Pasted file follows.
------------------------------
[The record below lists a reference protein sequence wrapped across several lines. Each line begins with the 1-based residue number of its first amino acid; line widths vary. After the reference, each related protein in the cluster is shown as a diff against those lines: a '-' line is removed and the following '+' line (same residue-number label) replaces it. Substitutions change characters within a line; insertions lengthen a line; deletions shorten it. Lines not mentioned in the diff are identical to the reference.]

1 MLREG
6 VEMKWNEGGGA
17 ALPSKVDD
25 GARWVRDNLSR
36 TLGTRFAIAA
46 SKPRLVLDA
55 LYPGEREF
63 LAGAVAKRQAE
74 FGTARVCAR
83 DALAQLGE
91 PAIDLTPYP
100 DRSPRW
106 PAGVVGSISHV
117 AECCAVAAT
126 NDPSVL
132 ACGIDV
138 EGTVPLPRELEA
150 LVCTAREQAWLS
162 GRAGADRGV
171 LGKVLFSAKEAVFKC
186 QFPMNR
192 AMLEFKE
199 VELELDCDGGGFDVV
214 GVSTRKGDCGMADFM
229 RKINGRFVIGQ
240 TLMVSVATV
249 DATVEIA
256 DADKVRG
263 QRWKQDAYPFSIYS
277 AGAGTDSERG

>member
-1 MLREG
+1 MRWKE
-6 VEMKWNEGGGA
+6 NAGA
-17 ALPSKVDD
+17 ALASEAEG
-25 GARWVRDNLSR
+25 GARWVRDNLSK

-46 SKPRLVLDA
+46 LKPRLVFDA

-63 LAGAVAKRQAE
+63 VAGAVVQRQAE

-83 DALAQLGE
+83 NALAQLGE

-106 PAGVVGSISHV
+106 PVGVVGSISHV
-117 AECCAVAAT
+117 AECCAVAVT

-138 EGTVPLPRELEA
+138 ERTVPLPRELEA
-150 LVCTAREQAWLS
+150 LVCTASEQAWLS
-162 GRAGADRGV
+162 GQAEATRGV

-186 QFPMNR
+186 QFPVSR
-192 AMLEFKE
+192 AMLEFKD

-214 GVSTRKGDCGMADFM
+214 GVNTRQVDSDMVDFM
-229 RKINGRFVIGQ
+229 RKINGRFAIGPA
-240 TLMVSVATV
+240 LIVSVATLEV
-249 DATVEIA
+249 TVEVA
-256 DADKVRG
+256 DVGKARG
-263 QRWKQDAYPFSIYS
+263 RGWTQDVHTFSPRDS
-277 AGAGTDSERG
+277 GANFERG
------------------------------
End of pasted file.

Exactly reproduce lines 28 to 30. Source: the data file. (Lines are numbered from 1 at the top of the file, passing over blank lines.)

249 DATVEIA
256 DADKVRG
263 QRWKQDAYPFSIYS